People who suffer from sleep apnea could soon benefit from a new treatment option, as tirzepatide, initially developed for weight management, has proven to reduce sleep apnea severity and promote significant weight loss.

In two recent clinical trials conducted by pharma giant Eli Lilly, people who suffered from moderate-to-severe obstructive sleep apnea (OSA) and took Zepbound (tirzepatide) injections had reduced apnea-hypopnea index numbers. The patients in the trial also saw nearly 20% weight loss during the 52 weeks.

“OSA impacts 80 million adults in the U.S., with more than 20 million living with moderate-to-severe OSA. However, 85% of OSA cases go undiagnosed and therefore untreated,” Jeff Emmick, senior vice president of product development at Lilly, said in a statement

“Addressing this unmet need head-on is critical, and while there are pharmaceutical treatments for the excessive sleepiness associated with OSA, tirzepatide has the potential to be the first pharmaceutical treatment for the underlying disease.”

Lilly has received U.S. Food and Drug Administration Fast Track approval for Zepbound use for moderate-to-severe OSA and obesity. The company says it plans to submit to the FDA and other regulatory agencies starting mid-year.

These clinical trials follow litigation against CPAP machine manufacturer Philips Respironics, which is facing lawsuits from people who have developed lung cancer or suffer other lung issues from recalled CPAP machines.

Two Clinical Trials Show Promise

Lilly’s first 52-week study called SURMOUNT-OSA Study 1 tested tirzepatide on adults who suffered from moderate-to-severe sleep apnea and obesity and were not using positive airway pressure (PAP) therapy. 

The results showed that those in the trial who took the medication greatly reduced the number of sleep interruptions compared to those in the trial taking the placebo, according to the company. Trial results showed patients had about 27 fewer sleep apnea events per hour compared to those on placebo.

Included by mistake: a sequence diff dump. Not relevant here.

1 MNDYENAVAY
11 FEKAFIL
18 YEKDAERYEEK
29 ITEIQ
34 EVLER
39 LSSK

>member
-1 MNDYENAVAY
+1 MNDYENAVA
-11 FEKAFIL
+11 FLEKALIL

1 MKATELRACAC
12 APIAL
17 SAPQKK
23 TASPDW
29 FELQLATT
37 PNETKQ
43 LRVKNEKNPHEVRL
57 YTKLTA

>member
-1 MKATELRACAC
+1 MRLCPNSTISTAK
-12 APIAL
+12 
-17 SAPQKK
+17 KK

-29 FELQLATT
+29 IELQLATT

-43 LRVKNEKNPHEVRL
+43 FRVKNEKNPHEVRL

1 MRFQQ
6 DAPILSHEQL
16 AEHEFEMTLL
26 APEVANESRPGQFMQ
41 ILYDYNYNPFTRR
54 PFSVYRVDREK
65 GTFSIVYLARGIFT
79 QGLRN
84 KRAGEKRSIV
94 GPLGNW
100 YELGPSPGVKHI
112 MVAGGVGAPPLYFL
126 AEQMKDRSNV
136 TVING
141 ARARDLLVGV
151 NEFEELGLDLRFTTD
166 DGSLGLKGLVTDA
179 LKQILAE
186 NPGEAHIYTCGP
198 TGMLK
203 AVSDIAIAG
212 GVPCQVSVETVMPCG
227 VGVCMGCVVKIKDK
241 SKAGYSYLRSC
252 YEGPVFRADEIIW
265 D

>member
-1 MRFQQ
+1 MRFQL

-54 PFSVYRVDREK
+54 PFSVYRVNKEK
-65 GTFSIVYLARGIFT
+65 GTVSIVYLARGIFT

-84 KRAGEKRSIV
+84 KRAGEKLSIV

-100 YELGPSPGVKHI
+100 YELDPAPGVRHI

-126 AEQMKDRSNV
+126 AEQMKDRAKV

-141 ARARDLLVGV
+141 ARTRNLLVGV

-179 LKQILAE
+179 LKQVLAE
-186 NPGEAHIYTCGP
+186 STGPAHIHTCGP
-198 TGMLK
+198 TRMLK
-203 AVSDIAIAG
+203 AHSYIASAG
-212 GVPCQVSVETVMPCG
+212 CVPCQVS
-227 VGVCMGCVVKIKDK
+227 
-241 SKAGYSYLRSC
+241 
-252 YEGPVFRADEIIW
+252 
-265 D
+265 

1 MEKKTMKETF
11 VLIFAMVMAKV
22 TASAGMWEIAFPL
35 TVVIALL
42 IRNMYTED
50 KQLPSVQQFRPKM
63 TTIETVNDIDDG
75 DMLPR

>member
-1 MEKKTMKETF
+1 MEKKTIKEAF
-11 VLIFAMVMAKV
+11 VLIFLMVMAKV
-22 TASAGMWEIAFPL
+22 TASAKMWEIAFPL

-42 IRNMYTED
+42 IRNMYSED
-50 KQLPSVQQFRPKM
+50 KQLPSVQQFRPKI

Investigators also noted patients on tirzepatide lost an average of 18.1% of their body weight, compared to just 1.3% for those taking a placebo.

The second trial had similar successful results. This 52-week trial focused on patients who had similar issues but were already on PAP therapy. The results of this trial showed patients on the medication had about 30 fewer events per hour, compared to six for the placebo. Patients on the medication lost an average of 20.1% of their body weight, compared to 2.3% from baseline for placebo.

The study’s patient population consisted of about 70% men, who typically experience less weight loss from incretin therapy, a type of diabetes medication, compared to women.

Side Effects of Tirzepatide 

GLP-1 drugs like Zepbound have recently risen in popularity in the U.S. and across the globe because of their ability to help people lose weight. There have been many positive side effects — like those in the sleep apnea study.

But there are still concerns. Zepbound is known to be associated with possibly causing thyroid tumors and thyroid cancer. It can also cause severe stomach problems and issues with the kidneys, gallbladder and pancreas or cause a serious allergic reaction.

Other weight loss drugs that use semaglutide as an active ingredient, like Ozempic and Wegovy, have been linked to stomach paralysis and intestinal blockages. At least 55 Ozempic lawsuits have been consolidated into multidistrict litigation in the Eastern District of Pennsylvania. 

People who took Ozempic for Type 2 diabetes or took Ozempic for weight loss claim they developed serious side effects like gastroparesis, severe vomiting, ileus or intestinal blockages while using Ozempic. 

Lawyers are still taking on cases in those lawsuits. 

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